Canadian Immigration – A Nuanced and Lengthy Process for all Parties Involved


Canada has always been a desirable destination for people around the world looking for a new home country to call their own. With various economic crises plaguing Europe and a less immigrant-friendly climate brewing in the United States, Canada’s popularity among emigrants continues to grow. Fittingly, Canadian demand for immigrants is also growing due to declining birth rates and increased labour needs, especially in the Province of Alberta. As the continued success of the Canadian economy depends on the inflow of immigrants, Canadian immigration has become a paramount facet of government policy. Consequently, Canadian immigration officials must be trained accordingly and made aware of Canada’s current and future labour market needs. In their assessment of applicants, Canadian immigration officials must also be mindful of the particularities of the region they are working with, in order to properly select those best suited for Canada.

In Pakistan, cultural differences pose an additional challenge for the immigration officers processing applications. For instance, marriages are typically pre-arranged by the parents in Pakistani culture, meaning the bride and groom may only meet for the first time on their wedding day. It is also common for first cousins to be matched together. These cultural norms make it difficult for officers to determine what relationships are legitimate, as in other contexts, a lack of a relationship history or marriage within the family, could be flagged as signs of fraud. Determining a relationship’s sincerity is crucial when assessing eligibility for spousal sponsorship, thus giving Canadian immigration officials in Islamabad an added challenge.  

Additionally, Pakistan, like its neighbor Afghanistan, has notoriously corrupt state-regulated institutions which create additional concerns when assessing civil status documentation. A report commissioned by the Canadian Council for Refugees also noted the common practice of bribing officials in order to obtain required documents, such as police security clearances or doctor medical examinations. The high frequency of bribing necessitates that visa officers scrutinize each application in greater detail, thus increasing processing times.

Processing times may also be longer in regions which lack infrastructure. The visa office responsible for 19 different African nations located in Nairobi, Kenya faces such a challenge. The processing of applications can be hindered due to the lack of functioning communication systems, poor quality of roads, dangers stemming from political instability, limited courier services and in some cases, laws which prevent using the mail to send passports across borders. These logistical factors pose significant challenges in application assessments as travel, obtaining documents and arranging candidate interviews become all the more difficult.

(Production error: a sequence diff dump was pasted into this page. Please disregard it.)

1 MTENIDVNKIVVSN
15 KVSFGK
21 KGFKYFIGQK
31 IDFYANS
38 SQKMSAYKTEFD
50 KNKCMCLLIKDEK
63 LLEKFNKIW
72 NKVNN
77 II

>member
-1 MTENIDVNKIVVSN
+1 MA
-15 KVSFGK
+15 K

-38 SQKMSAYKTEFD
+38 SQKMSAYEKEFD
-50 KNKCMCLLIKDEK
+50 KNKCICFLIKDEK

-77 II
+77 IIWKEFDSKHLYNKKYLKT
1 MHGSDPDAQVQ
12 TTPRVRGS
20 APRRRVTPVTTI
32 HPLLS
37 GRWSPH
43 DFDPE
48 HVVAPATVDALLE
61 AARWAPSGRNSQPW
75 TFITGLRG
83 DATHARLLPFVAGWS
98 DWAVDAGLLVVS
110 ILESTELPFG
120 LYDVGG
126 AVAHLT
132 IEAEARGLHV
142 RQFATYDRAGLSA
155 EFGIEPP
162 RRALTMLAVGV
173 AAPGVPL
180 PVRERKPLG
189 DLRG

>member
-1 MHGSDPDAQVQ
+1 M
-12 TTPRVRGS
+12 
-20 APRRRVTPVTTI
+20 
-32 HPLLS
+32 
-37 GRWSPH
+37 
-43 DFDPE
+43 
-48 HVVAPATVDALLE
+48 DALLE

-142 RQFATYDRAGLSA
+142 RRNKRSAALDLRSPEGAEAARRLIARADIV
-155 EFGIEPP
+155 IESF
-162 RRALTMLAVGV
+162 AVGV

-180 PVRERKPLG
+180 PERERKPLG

Irrespective of region, visa offices are also subject to the realities of government budget cuts and reforms, which can lead to office closures. This was the case on April 30th, 2012 when the federal government announced the closures of visa offices at the Canadian embassies of Germany, Japan, Iran, Malaysia and Bangladesh. With visa offices closing and sending their files elsewhere, applicants are left to wait until their new designated office makes first contact, while receiving very little information in the intervening period. This is the case for those who sent visa applications to the Canadian embassy to Iran in Tehran. Whether seeking Canada travel visas, study or work permits, applicants must wait for their new designated office in Ankara, Turkey to reach out to them first, with little success in having their calls or e-mails returned.

Even the United States is not immune to visa office closures, as made clear with the government’s recent decision to close the visa office of the Buffalo consulate. Applications for Canada study permits or work permits are now being processed by the visa offices of Los Angeles and New York while applications for temporary resident permits and criminal rehabilitation are being processed by Los Angeles and Washington D.C. As these Canadian immigration officers are being inundated with new cases, applicants for Canadian immigration visas and permits are left frustrated with the increasing wait times.

Exact processing times and statuses of particular applications may be unknown but what is clear is that while immigration benefits all parties involved, the amount of laborious detail-oriented work required on both sides of the process, can make Canadian immigration a nuanced and lengthy process.

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